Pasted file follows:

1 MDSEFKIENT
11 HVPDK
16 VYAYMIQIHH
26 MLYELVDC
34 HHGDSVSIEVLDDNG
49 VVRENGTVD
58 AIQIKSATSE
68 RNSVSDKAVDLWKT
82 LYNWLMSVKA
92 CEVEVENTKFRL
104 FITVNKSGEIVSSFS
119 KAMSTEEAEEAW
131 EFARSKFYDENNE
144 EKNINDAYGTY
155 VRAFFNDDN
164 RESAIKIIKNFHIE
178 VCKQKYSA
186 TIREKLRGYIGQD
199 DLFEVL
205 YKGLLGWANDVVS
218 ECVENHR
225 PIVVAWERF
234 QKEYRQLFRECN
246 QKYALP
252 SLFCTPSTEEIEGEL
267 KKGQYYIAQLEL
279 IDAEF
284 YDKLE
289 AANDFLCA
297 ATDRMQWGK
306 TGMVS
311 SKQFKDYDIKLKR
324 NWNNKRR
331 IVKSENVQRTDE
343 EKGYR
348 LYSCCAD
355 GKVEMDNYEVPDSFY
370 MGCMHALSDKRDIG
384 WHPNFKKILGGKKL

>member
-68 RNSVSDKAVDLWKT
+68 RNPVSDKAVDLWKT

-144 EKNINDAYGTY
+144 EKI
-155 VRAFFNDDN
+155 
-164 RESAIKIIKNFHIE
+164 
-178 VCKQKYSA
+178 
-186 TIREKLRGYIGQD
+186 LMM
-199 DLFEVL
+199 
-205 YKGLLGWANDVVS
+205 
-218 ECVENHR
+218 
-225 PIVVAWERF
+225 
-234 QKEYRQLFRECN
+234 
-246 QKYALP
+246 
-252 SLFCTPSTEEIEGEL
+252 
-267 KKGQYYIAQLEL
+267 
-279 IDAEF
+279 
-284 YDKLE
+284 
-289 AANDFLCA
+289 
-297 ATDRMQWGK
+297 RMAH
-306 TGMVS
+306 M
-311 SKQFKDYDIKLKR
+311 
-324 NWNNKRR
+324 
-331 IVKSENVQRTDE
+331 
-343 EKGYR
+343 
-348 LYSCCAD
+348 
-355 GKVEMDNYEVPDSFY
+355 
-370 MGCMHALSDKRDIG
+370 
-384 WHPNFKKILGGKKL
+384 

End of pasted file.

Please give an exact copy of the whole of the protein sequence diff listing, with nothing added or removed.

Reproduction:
1 MDSEFKIENT
11 HVPDK
16 VYAYMIQIHH
26 MLYELVDC
34 HHGDSVSIEVLDDNG
49 VVRENGTVD
58 AIQIKSATSE
68 RNSVSDKAVDLWKT
82 LYNWLMSVKA
92 CEVEVENTKFRL
104 FITVNKSGEIVSSFS
119 KAMSTEEAEEAW
131 EFARSKFYDENNE
144 EKNINDAYGTY
155 VRAFFNDDN
164 RESAIKIIKNFHIE
178 VCKQKYSA
186 TIREKLRGYIGQD
199 DLFEVL
205 YKGLLGWANDVVS
218 ECVENHR
225 PIVVAWERF
234 QKEYRQLFRECN
246 QKYALP
252 SLFCTPSTEEIEGEL
267 KKGQYYIAQLEL
279 IDAEF
284 YDKLE
289 AANDFLCA
297 ATDRMQWGK
306 TGMVS
311 SKQFKDYDIKLKR
324 NWNNKRR
331 IVKSENVQRTDE
343 EKGYR
348 LYSCCAD
355 GKVEMDNYEVPDSFY
370 MGCMHALSDKRDIG
384 WHPNFKKILGGKKL

>member
-68 RNSVSDKAVDLWKT
+68 RNPVSDKAVDLWKT

-144 EKNINDAYGTY
+144 EKI
-155 VRAFFNDDN
+155 
-164 RESAIKIIKNFHIE
+164 
-178 VCKQKYSA
+178 
-186 TIREKLRGYIGQD
+186 LMM
-199 DLFEVL
+199 
-205 YKGLLGWANDVVS
+205 
-218 ECVENHR
+218 
-225 PIVVAWERF
+225 
-234 QKEYRQLFRECN
+234 
-246 QKYALP
+246 
-252 SLFCTPSTEEIEGEL
+252 
-267 KKGQYYIAQLEL
+267 
-279 IDAEF
+279 
-284 YDKLE
+284 
-289 AANDFLCA
+289 
-297 ATDRMQWGK
+297 RMAH
-306 TGMVS
+306 M
-311 SKQFKDYDIKLKR
+311 
-324 NWNNKRR
+324 
-331 IVKSENVQRTDE
+331 
-343 EKGYR
+343 
-348 LYSCCAD
+348 
-355 GKVEMDNYEVPDSFY
+355 
-370 MGCMHALSDKRDIG
+370 
-384 WHPNFKKILGGKKL
+384 